Health care: No matter ruling, Price says law should "come down"

Dr. Tom Price, The Chairman of the Republican House Policy Committee, will be in the courtroom for Thursday's Supreme Court decision on the Affordable Care Act - but he says that no matter what the Court decides, the law needs to be thrown out.

"The fact of the matter is that in the real world, where doctors treat patients, not a whole lot has changed and there are a lot of challenges that remain," Price told CBS's Nancy Cordes in an interview for Face to Face.

The fact that many provisions of the Act have yet to be implemented doesn't change the Congressman's stance.

"It doesn't work for patients, it clearly doesn't work for physicians who are -- many of my former colleagues -- leaving the practice of medicine because of what they see coming. It certainly doesn't' work for employers who are trying to figure out how they're going to pay for employees' health coverage and finding out they aren't going to be able to. It doesn't work for states. You've got state after state asking for waivers on the Medicaid portion of this law. And it certainly doesn't work for the federal government because the money doesn't add up. The nation can't afford what the President put in place. That doesn't mean there aren't solutions, because there are wonderful solutions that respect patients, respect physicians, and make it so we put in place patient-centered reforms which are patients and families and doctors making medical decisions," he said.

Price says the House Republicans will move to repeal whatever parts of the law survive scrutiny from the Court.

"The American people don't want Washington in charge of health care. And that's what this bill does. So we believe the whole thing has to come down. We have to repeal the entire law and move forward with those positive solutions to get folks covered, to address the costs in health care which weren't addressed in this legislation, to make certain that we have the highest quality care in the world, which we are losing as we speak, and to make sure that patient choices are respected. There are wonderful ways to do that without putting Washington in charge of our health care," he told Cordes during Wednesday's interview.

While Democrat lawmakers praise the consumer protections put in place by this health care legislation - particularly the ban on insurance companies denying coverage to those with pre-existing conditions - Price told Cordes that nothing in the law is worth keeping.

"The principles are violated for everything that we hold dear in health care with this law. It increases costs, so it decreases affordability. It decreases accessibility. It makes it a bit more difficult for individuals to gain health coverage that they want. It decreases quality because of the rules and the regulatory scheme, and it decreases choices. So if you're looking at the principles of health care, they are violated by this law. Which again, is why the whole thing needs to be repealed," he said.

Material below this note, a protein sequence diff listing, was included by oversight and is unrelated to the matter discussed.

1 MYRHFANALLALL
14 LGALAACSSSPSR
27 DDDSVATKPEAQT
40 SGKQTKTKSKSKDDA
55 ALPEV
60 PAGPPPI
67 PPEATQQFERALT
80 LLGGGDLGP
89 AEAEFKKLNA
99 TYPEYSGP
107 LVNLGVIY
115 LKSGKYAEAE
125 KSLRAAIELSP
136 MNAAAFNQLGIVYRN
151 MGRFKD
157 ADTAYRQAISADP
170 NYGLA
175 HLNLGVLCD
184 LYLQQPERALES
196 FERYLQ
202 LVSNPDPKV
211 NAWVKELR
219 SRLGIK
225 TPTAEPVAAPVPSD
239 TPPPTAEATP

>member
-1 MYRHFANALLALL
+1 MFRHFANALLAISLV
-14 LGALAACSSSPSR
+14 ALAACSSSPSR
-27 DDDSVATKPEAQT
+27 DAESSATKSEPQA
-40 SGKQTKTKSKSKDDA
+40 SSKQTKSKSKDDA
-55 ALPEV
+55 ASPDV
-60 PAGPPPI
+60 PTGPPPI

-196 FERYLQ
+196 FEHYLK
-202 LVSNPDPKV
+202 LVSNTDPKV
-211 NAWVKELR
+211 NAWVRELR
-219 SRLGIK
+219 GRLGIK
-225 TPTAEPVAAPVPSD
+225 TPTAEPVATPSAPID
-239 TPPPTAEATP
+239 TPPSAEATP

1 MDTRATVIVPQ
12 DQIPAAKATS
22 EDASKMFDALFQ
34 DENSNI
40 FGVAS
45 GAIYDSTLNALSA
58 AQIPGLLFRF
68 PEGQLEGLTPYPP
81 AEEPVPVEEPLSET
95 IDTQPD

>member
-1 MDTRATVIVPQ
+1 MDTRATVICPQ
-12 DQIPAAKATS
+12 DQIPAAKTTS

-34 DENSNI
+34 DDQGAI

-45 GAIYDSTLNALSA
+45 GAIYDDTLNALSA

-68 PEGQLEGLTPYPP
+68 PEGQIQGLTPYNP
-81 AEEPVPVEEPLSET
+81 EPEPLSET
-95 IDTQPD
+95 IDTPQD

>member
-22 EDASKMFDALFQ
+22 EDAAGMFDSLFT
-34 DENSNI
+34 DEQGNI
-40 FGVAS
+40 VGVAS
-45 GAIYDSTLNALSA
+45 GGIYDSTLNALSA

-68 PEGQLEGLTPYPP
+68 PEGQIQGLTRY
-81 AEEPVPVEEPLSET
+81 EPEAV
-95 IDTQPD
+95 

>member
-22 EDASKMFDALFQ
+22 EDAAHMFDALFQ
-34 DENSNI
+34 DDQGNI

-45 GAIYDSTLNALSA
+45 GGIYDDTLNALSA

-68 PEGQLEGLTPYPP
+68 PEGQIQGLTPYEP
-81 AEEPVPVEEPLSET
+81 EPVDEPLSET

When asked specifically about the provision allowing young Americans under the age of 26 to stay on their parent's insurance plans, Price said there are bigger issues that need to be addressed.

"Whether it's a 26-year-old or 25-year-old on their parents' coverage, people haven't been asking this question: what do you do when the parent loses their job and they don't have health coverage? Where's that child go? That adult child? That means three people aren't covered as opposed to just one. That's why we need fundamental reforms that respect the principles of health care - accessibility, affordability, quality and choices."

Watch the full video of the interview

The most controversial element of the law is the individual mandate, a requirement that every American have health insurance. Republicans have called the mandate an assault on individual liberty, but their Democratic colleagues argue that the GOP supported the theoretical concept of a mandate for decades.

Cordes asked Price why his party is now opposed to the idea.

"What changed was that this is the first time in the nation's history that the federal government has said, by virtue of being a United States citizen, you must buy a product and this is what it must be," said Congressman Price, now in his sixth term in the House of Representatives.

Republicans, in his estimation, had been proposing a very different kind of mandate. "What was being proposed is what many states do that says you have to have health coverage. You have to have it. You pick it for yourself and for your family. Not the specific items within it. So for example you could pick a closed panel HMO, you could pick a PPO, you could pick a Health Savings Account, or a flexible savings account, or you could self-insure. Those kinds of things. Instead what the president and the Democrats did is say you've got to buy coverage and this is exactly what it must be so that everything else becomes essentially illegal in this country. That's where the constitutional challenge is," he told Cordes.

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    Robert Hendin is senior producer for "Face the Nation" and a CBS News senior political producer.